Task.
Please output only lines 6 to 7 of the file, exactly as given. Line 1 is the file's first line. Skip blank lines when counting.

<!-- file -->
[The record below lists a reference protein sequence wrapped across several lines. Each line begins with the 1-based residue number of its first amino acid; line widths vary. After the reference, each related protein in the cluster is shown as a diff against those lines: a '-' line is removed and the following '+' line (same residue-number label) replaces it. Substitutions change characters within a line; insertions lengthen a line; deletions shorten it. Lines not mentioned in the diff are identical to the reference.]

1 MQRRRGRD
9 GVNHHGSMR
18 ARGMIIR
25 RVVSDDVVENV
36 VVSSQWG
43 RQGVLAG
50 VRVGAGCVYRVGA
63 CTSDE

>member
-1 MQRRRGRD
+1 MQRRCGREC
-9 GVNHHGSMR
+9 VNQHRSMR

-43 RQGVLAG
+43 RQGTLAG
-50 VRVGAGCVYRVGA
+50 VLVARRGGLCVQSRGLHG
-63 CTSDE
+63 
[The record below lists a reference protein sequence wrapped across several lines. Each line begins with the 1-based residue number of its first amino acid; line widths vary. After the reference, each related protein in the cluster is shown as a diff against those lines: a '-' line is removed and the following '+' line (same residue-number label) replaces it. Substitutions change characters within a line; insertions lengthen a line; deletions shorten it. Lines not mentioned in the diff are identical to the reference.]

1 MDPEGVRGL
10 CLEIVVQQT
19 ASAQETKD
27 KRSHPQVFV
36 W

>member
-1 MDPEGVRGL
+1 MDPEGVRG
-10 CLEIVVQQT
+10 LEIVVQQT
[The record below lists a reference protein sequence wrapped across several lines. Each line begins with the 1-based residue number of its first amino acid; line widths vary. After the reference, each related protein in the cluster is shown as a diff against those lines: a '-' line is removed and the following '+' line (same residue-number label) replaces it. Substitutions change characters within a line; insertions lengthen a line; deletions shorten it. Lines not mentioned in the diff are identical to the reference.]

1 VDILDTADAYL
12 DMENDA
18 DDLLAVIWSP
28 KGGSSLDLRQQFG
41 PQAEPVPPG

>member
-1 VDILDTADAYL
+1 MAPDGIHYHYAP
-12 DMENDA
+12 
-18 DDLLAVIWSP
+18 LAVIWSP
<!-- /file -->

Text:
36 VVSSQWG
43 RQGVLAG